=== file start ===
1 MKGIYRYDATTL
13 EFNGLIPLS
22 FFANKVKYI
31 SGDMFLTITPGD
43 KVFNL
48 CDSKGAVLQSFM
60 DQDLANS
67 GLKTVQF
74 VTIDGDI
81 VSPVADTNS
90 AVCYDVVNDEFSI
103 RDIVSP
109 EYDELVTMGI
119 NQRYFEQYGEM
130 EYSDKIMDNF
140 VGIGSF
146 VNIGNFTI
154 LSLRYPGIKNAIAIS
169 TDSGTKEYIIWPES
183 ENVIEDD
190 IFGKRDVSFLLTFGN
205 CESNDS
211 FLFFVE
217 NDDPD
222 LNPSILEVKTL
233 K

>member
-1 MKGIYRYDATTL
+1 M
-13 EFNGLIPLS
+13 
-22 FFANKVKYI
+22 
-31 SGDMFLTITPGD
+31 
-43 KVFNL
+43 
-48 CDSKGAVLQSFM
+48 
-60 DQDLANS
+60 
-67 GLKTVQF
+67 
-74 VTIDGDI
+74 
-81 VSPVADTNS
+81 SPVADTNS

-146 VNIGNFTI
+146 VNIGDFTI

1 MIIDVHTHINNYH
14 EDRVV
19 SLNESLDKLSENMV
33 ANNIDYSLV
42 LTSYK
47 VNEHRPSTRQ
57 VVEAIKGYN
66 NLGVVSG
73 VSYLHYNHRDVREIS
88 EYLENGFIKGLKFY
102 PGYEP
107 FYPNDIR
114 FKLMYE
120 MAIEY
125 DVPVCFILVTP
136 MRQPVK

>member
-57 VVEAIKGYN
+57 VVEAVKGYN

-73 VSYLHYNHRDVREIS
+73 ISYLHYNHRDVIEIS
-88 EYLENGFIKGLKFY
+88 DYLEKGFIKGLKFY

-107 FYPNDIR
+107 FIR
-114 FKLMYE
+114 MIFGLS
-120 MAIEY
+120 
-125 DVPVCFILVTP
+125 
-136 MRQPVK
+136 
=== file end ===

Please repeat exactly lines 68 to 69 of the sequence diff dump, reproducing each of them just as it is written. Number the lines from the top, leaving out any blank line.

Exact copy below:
+57 VVEAVKGYN

-73 VSYLHYNHRDVREIS